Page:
MONTPELIER (AP) -- Attorney General William Sorrell on Monday issued a guidance saying that political candidates should face the same caps on contributions by donors, even if some face a primary and others do not.
Current Vermont law says individual donors may give candidates up to $2,000 per election, while political action committees may give $6,000. Sorrell said on Monday.
That has been interpreted to mean someone can donate $2,000 for a primary and $2,000 for the general election to the same candidate.
"This approach leads to lower contribution limits for independent candidates who do not have a primary, as opposed to major party candidates who run in both a primary and general election," Sorrell said.
He said the approach could be vulnerable to a constitutional challenge, especially following a decision by the 10th U.S. Circuit Court of Appeals. That Denver-based court ruled that applying different contribution limits for write-in and major party candidates for the same office violated the Equal Protection Clause of the U.S. Constitution.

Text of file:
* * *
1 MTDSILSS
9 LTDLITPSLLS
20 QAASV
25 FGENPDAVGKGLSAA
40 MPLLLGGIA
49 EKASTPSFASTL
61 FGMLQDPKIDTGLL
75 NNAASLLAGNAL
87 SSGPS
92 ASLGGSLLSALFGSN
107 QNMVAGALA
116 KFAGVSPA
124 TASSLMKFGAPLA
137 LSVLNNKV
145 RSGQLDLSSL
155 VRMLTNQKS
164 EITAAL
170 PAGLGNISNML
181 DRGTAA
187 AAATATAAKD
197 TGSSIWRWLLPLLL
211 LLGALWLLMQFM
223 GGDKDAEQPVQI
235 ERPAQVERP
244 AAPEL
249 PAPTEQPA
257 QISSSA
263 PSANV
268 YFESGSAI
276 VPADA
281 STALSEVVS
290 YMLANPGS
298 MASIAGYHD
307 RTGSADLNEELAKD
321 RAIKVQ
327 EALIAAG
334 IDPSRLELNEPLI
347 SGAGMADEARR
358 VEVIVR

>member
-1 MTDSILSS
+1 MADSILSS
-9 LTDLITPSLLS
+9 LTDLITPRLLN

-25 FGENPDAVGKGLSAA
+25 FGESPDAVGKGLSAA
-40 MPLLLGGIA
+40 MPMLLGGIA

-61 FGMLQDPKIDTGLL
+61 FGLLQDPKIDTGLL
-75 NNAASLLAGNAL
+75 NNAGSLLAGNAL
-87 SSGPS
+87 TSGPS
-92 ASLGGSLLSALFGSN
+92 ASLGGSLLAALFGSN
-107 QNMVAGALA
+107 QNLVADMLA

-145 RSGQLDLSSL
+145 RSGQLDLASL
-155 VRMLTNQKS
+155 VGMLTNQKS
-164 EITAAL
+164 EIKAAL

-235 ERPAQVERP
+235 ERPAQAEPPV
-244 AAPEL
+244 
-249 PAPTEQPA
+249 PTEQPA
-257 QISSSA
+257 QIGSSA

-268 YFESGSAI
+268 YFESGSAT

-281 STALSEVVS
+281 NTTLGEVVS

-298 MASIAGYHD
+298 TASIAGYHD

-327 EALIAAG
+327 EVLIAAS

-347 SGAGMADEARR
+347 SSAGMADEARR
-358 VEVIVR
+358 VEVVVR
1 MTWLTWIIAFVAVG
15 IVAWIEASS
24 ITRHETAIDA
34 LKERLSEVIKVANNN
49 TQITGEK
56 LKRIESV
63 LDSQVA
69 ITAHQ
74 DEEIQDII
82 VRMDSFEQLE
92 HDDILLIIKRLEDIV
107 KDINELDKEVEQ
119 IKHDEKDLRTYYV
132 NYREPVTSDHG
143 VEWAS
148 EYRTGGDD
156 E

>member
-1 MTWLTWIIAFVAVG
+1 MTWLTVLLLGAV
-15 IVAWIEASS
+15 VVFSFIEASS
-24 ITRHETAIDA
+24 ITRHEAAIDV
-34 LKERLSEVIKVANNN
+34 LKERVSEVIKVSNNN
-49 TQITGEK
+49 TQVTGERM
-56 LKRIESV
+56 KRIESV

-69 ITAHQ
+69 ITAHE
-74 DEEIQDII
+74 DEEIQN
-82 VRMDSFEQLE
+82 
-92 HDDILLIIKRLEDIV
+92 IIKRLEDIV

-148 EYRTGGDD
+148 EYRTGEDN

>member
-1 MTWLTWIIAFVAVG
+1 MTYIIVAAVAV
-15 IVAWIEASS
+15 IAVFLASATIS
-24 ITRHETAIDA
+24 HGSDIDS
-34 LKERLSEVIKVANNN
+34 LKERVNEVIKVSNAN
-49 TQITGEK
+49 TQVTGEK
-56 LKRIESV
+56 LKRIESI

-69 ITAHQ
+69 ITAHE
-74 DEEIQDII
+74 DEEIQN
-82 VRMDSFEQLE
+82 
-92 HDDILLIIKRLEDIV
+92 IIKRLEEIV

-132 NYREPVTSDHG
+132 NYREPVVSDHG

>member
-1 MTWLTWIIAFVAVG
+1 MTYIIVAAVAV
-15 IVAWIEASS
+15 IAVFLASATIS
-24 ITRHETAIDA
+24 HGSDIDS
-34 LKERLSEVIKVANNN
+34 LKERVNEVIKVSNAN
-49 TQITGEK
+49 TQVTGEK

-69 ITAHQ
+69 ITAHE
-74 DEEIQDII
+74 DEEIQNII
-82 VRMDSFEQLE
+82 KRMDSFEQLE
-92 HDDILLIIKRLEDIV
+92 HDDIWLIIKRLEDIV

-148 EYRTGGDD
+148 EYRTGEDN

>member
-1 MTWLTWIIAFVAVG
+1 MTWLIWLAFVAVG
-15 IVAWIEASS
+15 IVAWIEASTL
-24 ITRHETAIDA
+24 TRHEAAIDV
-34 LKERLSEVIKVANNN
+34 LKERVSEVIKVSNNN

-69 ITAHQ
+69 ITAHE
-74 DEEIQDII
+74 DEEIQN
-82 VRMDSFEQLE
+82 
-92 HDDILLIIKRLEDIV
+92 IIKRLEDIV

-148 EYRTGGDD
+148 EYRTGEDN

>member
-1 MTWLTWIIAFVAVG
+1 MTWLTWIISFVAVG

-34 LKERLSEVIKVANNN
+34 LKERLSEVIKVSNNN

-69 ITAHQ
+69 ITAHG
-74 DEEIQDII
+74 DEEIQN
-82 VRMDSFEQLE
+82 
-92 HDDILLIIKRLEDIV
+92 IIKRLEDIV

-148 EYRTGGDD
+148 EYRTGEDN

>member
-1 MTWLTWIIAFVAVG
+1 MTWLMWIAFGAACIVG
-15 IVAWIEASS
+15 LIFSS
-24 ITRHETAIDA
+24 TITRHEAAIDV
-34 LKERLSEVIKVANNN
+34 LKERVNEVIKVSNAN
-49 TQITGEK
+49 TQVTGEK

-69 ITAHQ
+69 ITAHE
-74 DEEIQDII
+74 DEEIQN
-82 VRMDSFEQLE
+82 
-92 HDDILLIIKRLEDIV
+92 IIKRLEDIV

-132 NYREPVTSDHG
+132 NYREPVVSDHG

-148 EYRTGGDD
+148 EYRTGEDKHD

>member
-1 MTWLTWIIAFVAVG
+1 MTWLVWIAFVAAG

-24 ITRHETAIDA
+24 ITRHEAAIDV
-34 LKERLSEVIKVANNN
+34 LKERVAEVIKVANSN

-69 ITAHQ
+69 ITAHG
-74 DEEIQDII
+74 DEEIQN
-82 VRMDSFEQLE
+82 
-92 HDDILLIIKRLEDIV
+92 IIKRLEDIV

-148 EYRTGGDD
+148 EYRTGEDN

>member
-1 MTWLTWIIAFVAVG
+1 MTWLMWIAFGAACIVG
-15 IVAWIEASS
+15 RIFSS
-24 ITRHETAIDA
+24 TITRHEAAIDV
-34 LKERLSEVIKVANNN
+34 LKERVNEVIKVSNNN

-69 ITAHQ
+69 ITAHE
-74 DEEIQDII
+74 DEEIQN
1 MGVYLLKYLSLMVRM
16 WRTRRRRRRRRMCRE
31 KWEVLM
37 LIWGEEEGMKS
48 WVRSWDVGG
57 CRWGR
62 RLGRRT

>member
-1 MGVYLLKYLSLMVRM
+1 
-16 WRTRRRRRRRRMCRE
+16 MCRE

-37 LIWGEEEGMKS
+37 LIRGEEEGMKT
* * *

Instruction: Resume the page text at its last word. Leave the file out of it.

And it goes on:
Gov. Peter Shumlin signed a new campaign finance law for January that Sorrell said would correct the problem by setting limits "per election cycle," rather than "per election." That means candidates and donors will face the same limits regardless of whether the candidate faces a primary.